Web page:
Rashard Mendenhall Says He Suffered “Emotional Abuse” During Playing Days

Former NFL running back Rashard Mendenhall is back in the news once again as his latest post on Huffington Post details just how unhappy he was during his playing days and how he has struggled with that ever since.

Mendenhall, who was drafted by the Pittsburgh Steelers in the first round of the 2008 NFL Draft out of Illinois, stated that he suffered emotional and verbal abuse from coaches and fans during his playing days and that it continues to affect him now in his post-football life.

“Even in moments of encouragement, I couldn’t understand why the harsh criticisms had such lasting effects,” Mendenhall writes. “In my life I was so used to being berated by coaches and fans, who would then turn around and expect me to score the game-winning touchdown, that I became conditioned to withstand what I later learned was emotional abuse. I never took into account that not everyone is conditioned to be calloused. I struggle everyday to learn how to communicate in a way that inspires change, without destroying confidence.”

Even though Mendenhall now appears to have a successful career as a Hollywood writer and director, he admits that “the transition from football to life-after isn’t easy.”

“In retirement, I’ve realized the merit athletes build over a lifetime is false,” he writes. “Everything you do professionally is forgotten when your career ends. After being praised for your ability since little league, it’s tough to find self-worth when you’re no longer “the man”. Many people you thought were friends disappear when the home games and parties end.”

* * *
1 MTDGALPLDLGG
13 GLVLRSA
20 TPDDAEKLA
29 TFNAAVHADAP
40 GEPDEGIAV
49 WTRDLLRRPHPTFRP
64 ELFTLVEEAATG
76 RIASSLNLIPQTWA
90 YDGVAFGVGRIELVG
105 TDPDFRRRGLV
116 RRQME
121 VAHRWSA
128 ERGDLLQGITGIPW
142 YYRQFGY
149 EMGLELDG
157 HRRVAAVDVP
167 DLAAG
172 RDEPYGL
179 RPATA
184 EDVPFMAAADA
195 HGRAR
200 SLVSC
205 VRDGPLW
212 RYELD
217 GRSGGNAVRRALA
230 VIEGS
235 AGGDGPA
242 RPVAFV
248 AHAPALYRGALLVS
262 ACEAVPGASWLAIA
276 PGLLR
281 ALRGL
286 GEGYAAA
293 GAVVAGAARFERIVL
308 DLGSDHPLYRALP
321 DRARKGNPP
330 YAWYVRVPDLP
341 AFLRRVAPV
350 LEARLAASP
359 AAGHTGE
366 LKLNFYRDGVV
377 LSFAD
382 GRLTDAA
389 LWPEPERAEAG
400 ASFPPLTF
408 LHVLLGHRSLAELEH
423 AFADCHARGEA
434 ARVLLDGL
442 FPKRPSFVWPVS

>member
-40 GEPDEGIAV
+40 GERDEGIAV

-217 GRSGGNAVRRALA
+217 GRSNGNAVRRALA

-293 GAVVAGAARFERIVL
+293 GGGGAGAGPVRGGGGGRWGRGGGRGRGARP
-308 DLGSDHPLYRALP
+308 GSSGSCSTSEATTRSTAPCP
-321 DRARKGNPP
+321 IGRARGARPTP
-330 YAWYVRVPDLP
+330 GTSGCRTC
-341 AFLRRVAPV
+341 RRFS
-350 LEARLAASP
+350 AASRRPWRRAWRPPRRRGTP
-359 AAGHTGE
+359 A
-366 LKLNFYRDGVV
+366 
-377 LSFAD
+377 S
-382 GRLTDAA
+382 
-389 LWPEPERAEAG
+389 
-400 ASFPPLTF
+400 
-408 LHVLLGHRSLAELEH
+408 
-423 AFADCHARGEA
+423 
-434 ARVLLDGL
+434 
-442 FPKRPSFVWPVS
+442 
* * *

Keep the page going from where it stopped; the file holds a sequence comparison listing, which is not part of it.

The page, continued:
Mendenhall goes on to say that the one season he played with the Arizona Cardinals with head coach Bruce Arians was his “most enjoyable year of playing in the NFL.” That is a pretty unique revelation being as Arians was the Steelers offensive coordinator for most of the time Mendehall was in Pittsburgh.

I’m sure that Mendenhall isn’t the only former professional athlete who has struggled with getting on with their life’s work after leaving the bright lights. That’s why it’s very important for every athlete to have a plan in place way before being paid to play. While they might not like it, hard coaching and fan criticism comes with the territory of being a sports professional. Sports careers have their ups and downs and sooner or later all of them come to an end. Most sooner rather than later.

Mendenhall ends his post with a message to other players.

“To the players that have struggled to find a fulfilling life apart from the game, keep fighting. Don’t be afraid to reach out to someone. The struggle is real for each one of us. But just like on that field, we’ll find a way. We always have. We always do.”

The late Chuck Noll always tried to prepare his players for life after football during his years as the Steelers head coach and the message he gave all of his players still resonates with them all these years later.

“‘Football is not your life. We have to get you ready for your life’s work,'” Tony Dungy once quoted Noll as saying. “That taught me something. (Football) was going to be temporary and it was going to be fleeting, as much energy as we put into it … how were you going to react as a family man? How were you going to be as husband? How were you going to be as younger person in the community? How are you going to prepare yourself for life after football?”

Needless to say, Mendenhall probably wishes he had played for Noll even though he would have likely been coached even harder than he was during his six years in the NFL.

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